What an unexpected start to the season. A friend of mine is a Stoke fan and I have foolishly entered into a bet with him – whichever club finishes higher, the loser buys Nandos for the entire winning family. Ridiculous considering Stoke were (and should still be) favourites for automatic promotion and Leeds are destined for 15th. I had therefore tried to manage expectations by asserting that “Leeds will get tonked”, because I thought we would. Our pre-season games weren’t dominant performances by any means and we had conducted business so late in the window that it seemed unlikely that the new players would be comfortably folded in to the tactical system yet.
Yet… Marcelo Bielsa has taken last season’s players, injected Barry Douglas and made them unstoppable. In fact, this was the Whatsapp conversation during and after the game:
The shift in desire from the players, the adoption of Bielsa’s system, the intensity – it’s astonishing. Stoke were totally vexed by the sheer number of Leeds shirts surrounding them at any moment. The second we lost possession the ball would be swarmed with white shirts. We’ve played against this system before and we’ve watched it in the Premier League and we know how deeply unpleasant it is to fall victim to. However, it is utterly glorious to be on the winning side of it.
Klich opening the scoring was unexpected but welcome, while a Jack Butland mistake allowed a fairly tame Pablo Hernandez shot to slowly sneak into the net. New signing Afobe would net a penalty from an admittedly soft decision to give Stoke a glimmer of hope, before Cooper would nod down a precision Douglas corner to seal the victory. Stoke were as surprised as we were.
Derby are another side expected to be competing at the top end of the table this season, meanwhile Leeds were still stapled to an unwelcome record of having not won away from home since Boxing Day. It seemed unthinkable that we could repeat the performance against a strong side who had outplayed us so much in recent memory. If anything, Leeds were sharper, more rabid, more intense. Derby’s possession of the ball was tempered by snarling pressure and lunged challenges, forcing them into mistakes and meaning Leeds picked up all of the second balls.
A divine Klich curling shot from outside the area opened the scoring, followed by an equaliser that Bailey Peacock-Farrell will be disappointed by. A free kick outside the area that was simply hit with such venom that it fizzed into the net before he’d even had chance to raise his hands. Ultimately he’ll know he could have done better, but Leeds’ attacking intent would quickly restore the lead.
A floating ambitious cross for Roofe hang beautifully between confused defenders as Kemar rose higher than you could think possible to nail a “Chris Wood vs. Brighton” tier header into the net. It was the same technique but a harder execution. Roofe was at full stride and had to leap, twist and get enough on the ball to clear Scott Carson’s outstretched hands but cushion it sufficiently to remain on-target. It was brilliant.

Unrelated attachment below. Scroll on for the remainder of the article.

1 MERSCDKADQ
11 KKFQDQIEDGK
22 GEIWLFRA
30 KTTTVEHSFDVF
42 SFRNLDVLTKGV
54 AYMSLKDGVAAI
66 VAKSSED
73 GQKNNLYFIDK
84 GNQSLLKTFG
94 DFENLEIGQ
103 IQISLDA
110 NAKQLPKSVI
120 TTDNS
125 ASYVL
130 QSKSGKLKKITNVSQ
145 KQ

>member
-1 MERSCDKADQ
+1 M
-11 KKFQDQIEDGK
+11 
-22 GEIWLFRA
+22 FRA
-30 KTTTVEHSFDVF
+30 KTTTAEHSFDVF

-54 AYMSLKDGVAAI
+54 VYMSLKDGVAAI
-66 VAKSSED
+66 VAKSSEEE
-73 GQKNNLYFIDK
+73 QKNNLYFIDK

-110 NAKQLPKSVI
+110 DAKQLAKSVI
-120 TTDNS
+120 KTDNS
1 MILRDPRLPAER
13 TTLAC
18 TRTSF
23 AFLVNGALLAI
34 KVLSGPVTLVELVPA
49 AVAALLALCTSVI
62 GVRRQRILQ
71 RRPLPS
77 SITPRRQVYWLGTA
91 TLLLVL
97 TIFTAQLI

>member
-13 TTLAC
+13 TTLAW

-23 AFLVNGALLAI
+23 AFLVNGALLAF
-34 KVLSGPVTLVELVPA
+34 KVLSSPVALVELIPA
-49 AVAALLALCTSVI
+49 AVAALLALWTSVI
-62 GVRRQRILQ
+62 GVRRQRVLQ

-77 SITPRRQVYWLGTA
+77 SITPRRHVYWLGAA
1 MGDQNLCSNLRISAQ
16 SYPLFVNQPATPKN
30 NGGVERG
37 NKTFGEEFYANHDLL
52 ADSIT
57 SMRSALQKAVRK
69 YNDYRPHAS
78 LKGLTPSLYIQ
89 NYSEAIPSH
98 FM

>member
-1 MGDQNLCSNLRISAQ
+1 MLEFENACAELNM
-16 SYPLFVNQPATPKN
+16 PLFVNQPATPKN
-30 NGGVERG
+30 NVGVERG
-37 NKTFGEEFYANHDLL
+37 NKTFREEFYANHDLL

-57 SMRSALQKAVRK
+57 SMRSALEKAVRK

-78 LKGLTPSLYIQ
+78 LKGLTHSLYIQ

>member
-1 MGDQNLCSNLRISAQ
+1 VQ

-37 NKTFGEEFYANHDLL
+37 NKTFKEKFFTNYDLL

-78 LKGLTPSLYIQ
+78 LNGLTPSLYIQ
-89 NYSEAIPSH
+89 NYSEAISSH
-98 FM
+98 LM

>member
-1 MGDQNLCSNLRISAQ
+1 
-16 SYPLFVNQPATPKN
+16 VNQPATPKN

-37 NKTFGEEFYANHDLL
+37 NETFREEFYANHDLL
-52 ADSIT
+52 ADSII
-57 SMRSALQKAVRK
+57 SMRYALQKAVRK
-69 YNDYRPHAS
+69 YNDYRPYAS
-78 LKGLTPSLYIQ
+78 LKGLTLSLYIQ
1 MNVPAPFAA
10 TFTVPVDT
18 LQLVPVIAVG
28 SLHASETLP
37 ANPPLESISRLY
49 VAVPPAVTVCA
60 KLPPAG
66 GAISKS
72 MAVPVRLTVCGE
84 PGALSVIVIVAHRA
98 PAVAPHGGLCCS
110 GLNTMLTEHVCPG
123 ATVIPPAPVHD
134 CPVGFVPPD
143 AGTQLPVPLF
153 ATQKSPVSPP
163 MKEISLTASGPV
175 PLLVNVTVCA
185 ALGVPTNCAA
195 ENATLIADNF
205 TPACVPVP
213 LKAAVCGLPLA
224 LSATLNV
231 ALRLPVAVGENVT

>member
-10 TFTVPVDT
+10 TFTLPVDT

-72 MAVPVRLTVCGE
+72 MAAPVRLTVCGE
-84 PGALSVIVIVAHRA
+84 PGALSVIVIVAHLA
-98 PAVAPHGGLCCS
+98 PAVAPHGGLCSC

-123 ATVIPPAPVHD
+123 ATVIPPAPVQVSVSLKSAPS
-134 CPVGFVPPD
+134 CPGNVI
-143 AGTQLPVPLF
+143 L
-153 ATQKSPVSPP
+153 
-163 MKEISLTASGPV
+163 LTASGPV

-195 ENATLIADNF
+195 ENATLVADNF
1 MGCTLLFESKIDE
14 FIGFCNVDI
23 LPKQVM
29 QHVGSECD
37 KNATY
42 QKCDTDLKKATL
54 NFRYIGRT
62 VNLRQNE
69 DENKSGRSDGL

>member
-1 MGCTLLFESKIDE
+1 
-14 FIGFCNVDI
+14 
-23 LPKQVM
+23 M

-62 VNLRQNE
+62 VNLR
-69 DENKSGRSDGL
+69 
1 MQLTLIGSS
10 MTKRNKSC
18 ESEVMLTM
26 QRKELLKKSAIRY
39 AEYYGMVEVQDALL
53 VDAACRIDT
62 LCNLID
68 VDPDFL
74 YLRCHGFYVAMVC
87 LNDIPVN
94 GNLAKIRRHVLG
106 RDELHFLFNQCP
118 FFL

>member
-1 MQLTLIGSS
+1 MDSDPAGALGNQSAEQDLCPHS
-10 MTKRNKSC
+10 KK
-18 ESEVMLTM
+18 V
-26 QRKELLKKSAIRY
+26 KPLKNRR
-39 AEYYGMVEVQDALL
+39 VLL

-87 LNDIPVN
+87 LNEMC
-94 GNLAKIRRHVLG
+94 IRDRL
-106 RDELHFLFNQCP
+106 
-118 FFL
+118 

After the break he scored again. An even better goal, could you believe. Klich chips a deft ball in to him with as many as 3 Derby players in his lap. He executes a Dennis Bergkamp-esque flick of the ball to totally change its direction and wrong-foot the home players. While they’re still pondering the move Roofe had turned them and was through on goal – firing a shot high into the net that Carson had no chance with. Phil Hay would rightly declare that as much as we love 30-yard thunder-whatsits, you’d expect to see that Roofe goal in the “Goal of the Season” playlist come next Spring.
Derby’s misery was nearly complete. Pablo Hernandez refused to give up on a skewed cross, racing ahead of a snoozing back-line and lifting a speculative cross back across goal. It missed Roofe who was looking for his hat-trick, but was met by Alioski who launched the ball back across the onrushing keeper to wrap the game up at 4-1. Pundits would go mad for the new-look Leeds and escalate the debates about whether this kind of football is sustainable across the entire season, or whether this indeed is the “real deal”.
Unsung heroes exist everywhere, but credit must go to Bielsa for finding how to get the most out of Saiz. We’re seeing the pre-Christmas player of last year again, flourishing in the Enganche role. He has limited defensive responsibilities but total remit to pickup the ball and break forwards. He’s still a bit rough around the edges but you need only look at Derby’s Twitter conversations to see how much they felt he influenced the game.
Special mention has to go to Phillips, too, who plays a difficult position in this system and he’s looked immense. Tidying things up in midfield, running interceptions and dropping into defence when the wing-backs break forward. You can really see the training paying off now; the players look fit and the tight triangles they’re playing are looking more and more natural as the weeks go by.
Man, it’s exciting.